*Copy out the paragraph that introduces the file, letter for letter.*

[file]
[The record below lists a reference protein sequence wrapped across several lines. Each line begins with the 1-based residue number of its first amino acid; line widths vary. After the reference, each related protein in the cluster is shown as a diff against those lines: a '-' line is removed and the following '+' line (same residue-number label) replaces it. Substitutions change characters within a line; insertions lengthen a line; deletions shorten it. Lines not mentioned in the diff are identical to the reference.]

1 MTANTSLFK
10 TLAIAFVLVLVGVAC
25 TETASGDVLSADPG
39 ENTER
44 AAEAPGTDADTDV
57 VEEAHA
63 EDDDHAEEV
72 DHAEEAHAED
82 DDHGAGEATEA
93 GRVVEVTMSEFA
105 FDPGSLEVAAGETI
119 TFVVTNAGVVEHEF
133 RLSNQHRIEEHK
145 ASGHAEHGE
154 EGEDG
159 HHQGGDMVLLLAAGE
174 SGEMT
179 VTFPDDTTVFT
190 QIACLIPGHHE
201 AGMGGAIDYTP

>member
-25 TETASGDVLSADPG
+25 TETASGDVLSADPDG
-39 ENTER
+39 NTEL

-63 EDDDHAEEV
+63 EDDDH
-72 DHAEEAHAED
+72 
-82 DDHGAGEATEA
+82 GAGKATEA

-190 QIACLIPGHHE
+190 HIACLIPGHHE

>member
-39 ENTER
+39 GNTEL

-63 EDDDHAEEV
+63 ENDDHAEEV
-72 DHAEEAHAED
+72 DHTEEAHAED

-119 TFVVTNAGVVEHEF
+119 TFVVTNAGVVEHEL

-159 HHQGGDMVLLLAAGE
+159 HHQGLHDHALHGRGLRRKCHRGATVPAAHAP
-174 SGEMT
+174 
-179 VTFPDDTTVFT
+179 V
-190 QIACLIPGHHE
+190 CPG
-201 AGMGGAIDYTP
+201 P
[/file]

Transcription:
[The record below lists a reference protein sequence wrapped across several lines. Each line begins with the 1-based residue number of its first amino acid; line widths vary. After the reference, each related protein in the cluster is shown as a diff against those lines: a '-' line is removed and the following '+' line (same residue-number label) replaces it. Substitutions change characters within a line; insertions lengthen a line; deletions shorten it. Lines not mentioned in the diff are identical to the reference.]